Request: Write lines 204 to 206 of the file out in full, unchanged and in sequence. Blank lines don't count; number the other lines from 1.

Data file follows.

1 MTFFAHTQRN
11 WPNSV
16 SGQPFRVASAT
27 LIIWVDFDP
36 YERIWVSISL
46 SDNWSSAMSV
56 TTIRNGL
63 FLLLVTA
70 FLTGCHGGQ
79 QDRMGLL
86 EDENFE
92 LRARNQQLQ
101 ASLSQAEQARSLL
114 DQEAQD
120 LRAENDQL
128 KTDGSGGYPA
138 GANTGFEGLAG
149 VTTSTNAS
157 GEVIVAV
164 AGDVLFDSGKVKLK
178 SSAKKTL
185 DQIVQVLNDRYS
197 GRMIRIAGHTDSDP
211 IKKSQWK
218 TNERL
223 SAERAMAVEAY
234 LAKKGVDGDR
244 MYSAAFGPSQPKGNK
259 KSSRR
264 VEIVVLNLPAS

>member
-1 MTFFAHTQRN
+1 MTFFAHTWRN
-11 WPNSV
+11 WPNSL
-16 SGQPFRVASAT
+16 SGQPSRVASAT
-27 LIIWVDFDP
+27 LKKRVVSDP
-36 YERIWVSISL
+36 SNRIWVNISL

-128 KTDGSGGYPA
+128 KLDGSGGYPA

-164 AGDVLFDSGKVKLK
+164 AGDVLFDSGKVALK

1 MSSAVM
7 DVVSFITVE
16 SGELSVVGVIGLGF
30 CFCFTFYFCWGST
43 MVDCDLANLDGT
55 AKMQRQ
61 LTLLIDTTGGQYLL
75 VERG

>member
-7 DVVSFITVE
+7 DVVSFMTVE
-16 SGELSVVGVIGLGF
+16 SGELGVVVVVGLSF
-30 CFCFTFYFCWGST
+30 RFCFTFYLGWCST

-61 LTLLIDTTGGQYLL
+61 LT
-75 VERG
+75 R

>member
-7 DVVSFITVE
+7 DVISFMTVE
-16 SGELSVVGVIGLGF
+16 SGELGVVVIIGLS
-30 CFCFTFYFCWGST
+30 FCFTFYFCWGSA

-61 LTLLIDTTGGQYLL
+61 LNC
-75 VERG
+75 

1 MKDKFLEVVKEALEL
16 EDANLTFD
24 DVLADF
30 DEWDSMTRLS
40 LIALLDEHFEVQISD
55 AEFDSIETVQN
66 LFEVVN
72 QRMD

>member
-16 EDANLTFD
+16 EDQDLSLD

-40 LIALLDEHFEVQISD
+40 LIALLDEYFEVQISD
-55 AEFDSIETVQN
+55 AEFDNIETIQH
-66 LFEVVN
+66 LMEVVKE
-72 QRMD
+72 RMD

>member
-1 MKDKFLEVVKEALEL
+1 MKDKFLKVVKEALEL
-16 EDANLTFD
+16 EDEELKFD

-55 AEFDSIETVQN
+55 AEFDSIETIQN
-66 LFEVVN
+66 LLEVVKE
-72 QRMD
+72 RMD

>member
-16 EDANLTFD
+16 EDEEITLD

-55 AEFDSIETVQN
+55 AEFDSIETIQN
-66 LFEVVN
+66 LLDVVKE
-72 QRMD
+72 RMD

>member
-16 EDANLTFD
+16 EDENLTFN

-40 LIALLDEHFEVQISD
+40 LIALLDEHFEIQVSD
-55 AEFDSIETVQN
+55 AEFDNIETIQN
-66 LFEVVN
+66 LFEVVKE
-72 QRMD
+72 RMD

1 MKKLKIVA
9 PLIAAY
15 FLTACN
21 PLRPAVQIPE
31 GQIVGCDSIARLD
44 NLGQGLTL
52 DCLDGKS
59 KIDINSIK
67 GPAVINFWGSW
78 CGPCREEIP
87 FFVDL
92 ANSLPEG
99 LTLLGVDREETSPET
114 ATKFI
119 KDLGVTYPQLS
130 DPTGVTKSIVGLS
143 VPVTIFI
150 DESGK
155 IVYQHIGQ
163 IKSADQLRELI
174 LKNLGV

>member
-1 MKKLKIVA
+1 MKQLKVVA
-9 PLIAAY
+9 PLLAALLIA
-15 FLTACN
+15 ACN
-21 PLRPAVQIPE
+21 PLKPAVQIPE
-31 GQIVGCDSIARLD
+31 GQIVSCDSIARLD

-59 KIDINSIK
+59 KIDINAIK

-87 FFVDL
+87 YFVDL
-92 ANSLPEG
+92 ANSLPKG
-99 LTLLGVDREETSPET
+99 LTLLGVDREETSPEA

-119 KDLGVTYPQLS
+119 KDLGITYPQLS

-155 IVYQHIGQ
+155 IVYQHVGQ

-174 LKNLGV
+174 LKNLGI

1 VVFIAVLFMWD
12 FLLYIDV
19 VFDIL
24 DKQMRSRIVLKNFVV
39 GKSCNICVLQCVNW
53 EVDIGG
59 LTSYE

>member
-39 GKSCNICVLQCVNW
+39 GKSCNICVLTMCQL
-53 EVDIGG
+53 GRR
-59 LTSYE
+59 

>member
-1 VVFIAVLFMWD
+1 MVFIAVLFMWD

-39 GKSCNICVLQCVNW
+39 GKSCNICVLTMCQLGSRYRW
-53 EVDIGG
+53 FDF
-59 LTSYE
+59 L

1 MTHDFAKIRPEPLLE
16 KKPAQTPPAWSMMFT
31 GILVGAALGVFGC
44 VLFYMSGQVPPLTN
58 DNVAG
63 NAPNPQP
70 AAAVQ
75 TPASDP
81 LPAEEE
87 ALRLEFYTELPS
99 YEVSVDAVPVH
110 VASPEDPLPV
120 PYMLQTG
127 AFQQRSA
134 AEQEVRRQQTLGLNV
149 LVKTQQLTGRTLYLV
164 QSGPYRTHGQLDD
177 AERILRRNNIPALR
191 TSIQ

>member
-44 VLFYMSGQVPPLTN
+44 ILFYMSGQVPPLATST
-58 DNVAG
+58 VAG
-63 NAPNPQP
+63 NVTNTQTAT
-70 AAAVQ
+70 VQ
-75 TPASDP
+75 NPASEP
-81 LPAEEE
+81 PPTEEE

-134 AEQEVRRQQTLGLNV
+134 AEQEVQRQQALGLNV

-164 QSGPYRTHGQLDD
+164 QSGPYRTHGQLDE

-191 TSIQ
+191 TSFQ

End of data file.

87 ALRLEFYTELPS
99 YEVSVDAVPVH
110 VASPEDPLPV